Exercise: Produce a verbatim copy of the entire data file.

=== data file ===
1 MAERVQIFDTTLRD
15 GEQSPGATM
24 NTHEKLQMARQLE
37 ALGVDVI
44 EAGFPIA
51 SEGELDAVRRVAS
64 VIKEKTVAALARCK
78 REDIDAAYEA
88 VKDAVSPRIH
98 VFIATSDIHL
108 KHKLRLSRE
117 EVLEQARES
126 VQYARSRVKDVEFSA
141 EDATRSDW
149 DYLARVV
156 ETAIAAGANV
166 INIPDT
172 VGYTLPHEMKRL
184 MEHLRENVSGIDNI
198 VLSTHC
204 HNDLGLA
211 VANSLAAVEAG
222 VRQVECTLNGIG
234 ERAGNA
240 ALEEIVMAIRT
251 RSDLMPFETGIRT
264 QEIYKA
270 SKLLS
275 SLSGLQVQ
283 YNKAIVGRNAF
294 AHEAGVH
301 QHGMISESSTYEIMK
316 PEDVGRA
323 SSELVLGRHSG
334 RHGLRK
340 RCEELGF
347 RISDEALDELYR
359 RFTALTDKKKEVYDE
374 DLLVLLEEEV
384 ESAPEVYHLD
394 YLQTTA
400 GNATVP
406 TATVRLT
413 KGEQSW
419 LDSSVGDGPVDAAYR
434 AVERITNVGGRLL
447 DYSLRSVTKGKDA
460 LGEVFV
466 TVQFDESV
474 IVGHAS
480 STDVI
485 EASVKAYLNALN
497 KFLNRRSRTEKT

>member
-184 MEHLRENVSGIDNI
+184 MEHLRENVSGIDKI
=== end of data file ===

1 MAERVQIFDTTLRD
15 GEQSPGATM
24 NTHEKLQMARQLE
37 ALGVDVI
44 EAGFPIA
51 SEGELDAVRRVAS
64 VIKEKTVAALARCK
78 REDIDAAYEA
88 VKDAVSPRIH
98 VFIATSDIHL
108 KHKLRLSRE
117 EVLEQARES
126 VQYARSRVKDVEFSA
141 EDATRSDW
149 DYLARVV
156 ETAIAAGANV
166 INIPDT
172 VGYTLPHEMKRL
184 MEHLRENVSGIDNI
198 VLSTHC
204 HNDLGLA
211 VANSLAAVEAG
222 VRQVECTLNGIG
234 ERAGNA
240 ALEEIVMAIRT
251 RSDLMPFETGIRT
264 QEIYKA
270 SKLLS
275 SLSGLQVQ
283 YNKAIVGRNAF
294 AHEAGVH
301 QHGMISESSTYEIMK
316 PEDVGRA
323 SSELVLGRHSG
334 RHGLRK
340 RCEELGF
347 RISDEALDELYR
359 RFTALTDKKKEVYDE
374 DLLVLLEEEV
384 ESAPEVYHLD
394 YLQTTA
400 GNATVP
406 TATVRLT
413 KGEQSW
419 LDSSVGDGPVDAAYR
434 AVERITNVGGRLL
447 DYSLRSVTKGKDA
460 LGEVFV
466 TVQFDESV
474 IVGHAS
480 STDVI
485 EASVKAYLNALN
497 KFLNRRSRTEKT

>member
-184 MEHLRENVSGIDNI
+184 MEHLRENVSGIDKI